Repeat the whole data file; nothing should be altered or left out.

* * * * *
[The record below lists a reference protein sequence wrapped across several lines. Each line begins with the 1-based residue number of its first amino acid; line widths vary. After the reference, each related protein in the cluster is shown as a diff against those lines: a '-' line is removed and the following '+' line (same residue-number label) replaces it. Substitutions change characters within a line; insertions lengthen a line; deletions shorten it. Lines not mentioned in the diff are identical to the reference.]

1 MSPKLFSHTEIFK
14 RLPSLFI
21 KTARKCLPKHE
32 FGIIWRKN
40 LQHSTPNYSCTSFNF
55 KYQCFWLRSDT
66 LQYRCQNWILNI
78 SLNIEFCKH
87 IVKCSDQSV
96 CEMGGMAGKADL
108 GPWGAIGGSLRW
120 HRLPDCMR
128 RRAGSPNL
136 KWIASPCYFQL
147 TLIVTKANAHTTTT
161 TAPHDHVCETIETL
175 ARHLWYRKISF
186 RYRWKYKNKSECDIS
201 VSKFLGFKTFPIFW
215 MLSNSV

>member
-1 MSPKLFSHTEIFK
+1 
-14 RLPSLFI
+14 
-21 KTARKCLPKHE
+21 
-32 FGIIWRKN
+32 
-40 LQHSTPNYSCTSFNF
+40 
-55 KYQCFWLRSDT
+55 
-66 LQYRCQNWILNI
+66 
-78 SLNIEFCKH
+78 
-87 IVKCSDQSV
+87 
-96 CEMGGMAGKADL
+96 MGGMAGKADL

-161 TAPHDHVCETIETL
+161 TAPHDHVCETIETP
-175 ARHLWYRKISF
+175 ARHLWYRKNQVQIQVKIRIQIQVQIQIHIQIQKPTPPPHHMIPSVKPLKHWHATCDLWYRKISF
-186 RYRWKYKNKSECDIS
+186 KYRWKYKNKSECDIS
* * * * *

[The record below lists a reference protein sequence wrapped across several lines. Each line begins with the 1-based residue number of its first amino acid; line widths vary. After the reference, each related protein in the cluster is shown as a diff against those lines: a '-' line is removed and the following '+' line (same residue-number label) replaces it. Substitutions change characters within a line; insertions lengthen a line; deletions shorten it. Lines not mentioned in the diff are identical to the reference.]

1 MSPKLFSHTEIFK
14 RLPSLFI
21 KTARKCLPKHE
32 FGIIWRKN
40 LQHSTPNYSCTSFNF
55 KYQCFWLRSDT
66 LQYRCQNWILNI
78 SLNIEFCKH
87 IVKCSDQSV
96 CEMGGMAGKADL
108 GPWGAIGGSLRW
120 HRLPDCMR
128 RRAGSPNL
136 KWIASPCYFQL
147 TLIVTKANAHTTTT
161 TAPHDHVCETIETL
175 ARHLWYRKISF
186 RYRWKYKNKSECDIS
201 VSKFLGFKTFPIFW
215 MLSNSV

>member
-1 MSPKLFSHTEIFK
+1 
-14 RLPSLFI
+14 
-21 KTARKCLPKHE
+21 
-32 FGIIWRKN
+32 
-40 LQHSTPNYSCTSFNF
+40 
-55 KYQCFWLRSDT
+55 
-66 LQYRCQNWILNI
+66 
-78 SLNIEFCKH
+78 
-87 IVKCSDQSV
+87 
-96 CEMGGMAGKADL
+96 MGGMAGKADL

-161 TAPHDHVCETIETL
+161 TAPHDHVCETIETP
-175 ARHLWYRKISF
+175 ARHLWYRKNQVQIQVKIRIQIQVQIQIHIQIQKPTPPPHHMIPSVKPLKHWHATCDLWYRKISF
-186 RYRWKYKNKSECDIS
+186 KYRWKYKNKSECDIS